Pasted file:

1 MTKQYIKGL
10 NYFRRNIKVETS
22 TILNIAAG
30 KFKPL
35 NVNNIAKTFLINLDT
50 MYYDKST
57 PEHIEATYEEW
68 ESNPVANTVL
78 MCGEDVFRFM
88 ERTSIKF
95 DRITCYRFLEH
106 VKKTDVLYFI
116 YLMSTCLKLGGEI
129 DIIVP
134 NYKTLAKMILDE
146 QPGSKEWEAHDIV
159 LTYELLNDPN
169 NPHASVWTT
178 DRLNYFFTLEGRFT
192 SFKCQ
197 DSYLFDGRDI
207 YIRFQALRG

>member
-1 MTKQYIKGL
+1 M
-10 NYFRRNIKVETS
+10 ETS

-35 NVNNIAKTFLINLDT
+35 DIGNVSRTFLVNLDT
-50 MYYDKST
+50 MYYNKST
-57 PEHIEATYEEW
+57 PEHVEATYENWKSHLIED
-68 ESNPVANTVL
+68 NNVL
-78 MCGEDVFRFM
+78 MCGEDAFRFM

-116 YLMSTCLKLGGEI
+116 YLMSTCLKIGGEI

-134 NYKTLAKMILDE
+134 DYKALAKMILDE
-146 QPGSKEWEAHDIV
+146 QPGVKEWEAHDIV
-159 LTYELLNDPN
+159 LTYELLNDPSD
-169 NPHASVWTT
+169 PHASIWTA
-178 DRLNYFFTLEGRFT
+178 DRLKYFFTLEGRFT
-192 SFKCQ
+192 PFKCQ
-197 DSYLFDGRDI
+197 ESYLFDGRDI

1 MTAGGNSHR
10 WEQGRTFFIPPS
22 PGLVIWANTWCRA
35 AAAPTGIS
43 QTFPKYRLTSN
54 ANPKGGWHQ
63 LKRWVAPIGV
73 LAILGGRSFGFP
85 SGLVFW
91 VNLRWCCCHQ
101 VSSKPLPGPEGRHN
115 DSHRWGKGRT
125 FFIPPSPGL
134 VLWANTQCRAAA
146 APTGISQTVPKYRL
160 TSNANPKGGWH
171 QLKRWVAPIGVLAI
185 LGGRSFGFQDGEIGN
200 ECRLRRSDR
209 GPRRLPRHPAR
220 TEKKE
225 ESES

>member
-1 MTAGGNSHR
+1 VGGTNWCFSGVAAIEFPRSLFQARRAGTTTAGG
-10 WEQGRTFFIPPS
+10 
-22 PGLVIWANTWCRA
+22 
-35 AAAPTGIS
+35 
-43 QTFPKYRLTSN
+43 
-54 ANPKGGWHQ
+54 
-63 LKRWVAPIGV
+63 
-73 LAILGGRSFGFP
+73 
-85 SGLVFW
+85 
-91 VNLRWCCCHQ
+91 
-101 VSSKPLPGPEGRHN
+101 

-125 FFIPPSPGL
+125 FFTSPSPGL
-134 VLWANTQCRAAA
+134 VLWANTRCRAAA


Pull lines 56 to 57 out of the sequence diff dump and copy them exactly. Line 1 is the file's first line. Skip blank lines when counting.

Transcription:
22 PGLVIWANTWCRA
35 AAAPTGIS